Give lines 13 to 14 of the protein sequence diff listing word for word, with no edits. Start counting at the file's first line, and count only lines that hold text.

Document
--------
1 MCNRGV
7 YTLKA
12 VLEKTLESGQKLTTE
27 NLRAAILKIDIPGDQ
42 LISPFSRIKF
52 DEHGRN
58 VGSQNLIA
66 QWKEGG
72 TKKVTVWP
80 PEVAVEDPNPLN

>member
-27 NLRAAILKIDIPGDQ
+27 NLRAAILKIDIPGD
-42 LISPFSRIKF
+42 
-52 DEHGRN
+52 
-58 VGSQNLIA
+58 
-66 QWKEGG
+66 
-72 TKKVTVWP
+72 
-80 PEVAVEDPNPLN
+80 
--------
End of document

+27 NLRAAILKIDIPGD
-42 LISPFSRIKF